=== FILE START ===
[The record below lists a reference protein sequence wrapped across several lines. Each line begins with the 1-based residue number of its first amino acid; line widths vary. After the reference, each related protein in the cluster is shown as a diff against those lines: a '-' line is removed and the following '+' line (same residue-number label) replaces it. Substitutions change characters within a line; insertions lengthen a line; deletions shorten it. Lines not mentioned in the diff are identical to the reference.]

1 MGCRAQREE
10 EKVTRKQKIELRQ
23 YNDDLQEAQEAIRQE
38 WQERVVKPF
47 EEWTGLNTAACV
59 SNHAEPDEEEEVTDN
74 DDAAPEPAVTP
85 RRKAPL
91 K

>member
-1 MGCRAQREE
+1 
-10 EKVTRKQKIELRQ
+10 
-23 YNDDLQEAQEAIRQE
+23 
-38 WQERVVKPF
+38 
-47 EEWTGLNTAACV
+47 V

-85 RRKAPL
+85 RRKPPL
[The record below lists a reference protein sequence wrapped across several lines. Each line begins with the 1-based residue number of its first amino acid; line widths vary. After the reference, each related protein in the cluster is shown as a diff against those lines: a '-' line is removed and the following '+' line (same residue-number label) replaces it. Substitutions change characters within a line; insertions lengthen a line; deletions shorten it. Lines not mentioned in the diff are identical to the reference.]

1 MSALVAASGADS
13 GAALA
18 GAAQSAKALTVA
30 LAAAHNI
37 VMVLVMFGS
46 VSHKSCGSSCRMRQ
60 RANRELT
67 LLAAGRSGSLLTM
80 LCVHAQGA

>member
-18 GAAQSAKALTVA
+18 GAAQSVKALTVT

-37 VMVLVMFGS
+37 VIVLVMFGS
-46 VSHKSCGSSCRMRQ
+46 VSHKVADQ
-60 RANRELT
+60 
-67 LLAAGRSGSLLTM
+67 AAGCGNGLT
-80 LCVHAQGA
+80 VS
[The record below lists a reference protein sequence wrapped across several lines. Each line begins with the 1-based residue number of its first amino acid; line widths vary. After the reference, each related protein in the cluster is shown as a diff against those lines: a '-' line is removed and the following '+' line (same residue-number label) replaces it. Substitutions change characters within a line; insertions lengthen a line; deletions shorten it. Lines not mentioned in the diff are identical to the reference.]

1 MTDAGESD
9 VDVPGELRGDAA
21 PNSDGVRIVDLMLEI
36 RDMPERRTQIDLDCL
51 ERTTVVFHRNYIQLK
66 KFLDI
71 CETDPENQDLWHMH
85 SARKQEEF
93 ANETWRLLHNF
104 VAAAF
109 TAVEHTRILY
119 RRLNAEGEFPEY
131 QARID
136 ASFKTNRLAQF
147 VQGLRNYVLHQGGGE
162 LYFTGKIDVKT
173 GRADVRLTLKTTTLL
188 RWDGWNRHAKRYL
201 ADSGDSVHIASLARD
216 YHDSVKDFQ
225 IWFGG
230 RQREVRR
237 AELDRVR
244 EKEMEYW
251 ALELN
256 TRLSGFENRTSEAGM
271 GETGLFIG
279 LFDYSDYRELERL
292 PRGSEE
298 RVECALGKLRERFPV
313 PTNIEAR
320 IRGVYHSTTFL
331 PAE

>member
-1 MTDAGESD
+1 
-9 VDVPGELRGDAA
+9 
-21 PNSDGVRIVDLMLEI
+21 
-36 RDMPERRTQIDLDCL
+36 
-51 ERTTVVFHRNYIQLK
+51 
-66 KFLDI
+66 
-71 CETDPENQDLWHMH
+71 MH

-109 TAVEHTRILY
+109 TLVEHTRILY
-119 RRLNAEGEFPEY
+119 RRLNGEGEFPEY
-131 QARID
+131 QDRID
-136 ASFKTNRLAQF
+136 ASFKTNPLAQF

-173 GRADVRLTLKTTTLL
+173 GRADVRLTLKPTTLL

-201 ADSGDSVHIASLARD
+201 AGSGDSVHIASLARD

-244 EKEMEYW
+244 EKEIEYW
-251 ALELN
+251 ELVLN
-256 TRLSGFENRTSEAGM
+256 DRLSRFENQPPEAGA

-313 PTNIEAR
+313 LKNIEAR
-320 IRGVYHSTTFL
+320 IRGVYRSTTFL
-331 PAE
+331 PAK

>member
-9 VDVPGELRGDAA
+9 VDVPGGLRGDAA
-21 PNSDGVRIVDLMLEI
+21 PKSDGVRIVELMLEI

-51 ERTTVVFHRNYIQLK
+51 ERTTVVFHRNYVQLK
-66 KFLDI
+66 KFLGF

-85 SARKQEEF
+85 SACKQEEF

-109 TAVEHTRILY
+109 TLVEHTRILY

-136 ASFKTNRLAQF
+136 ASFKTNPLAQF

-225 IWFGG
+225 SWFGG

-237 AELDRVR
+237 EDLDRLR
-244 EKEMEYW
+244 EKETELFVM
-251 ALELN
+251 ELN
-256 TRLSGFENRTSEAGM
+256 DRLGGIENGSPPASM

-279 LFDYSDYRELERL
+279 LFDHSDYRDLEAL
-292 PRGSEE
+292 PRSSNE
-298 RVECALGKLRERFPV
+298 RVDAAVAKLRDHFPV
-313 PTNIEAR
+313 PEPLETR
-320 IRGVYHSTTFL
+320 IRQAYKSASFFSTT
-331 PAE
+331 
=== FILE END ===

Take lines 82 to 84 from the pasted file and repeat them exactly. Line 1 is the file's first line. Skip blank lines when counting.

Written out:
-1 MTDAGESD
+1 
-9 VDVPGELRGDAA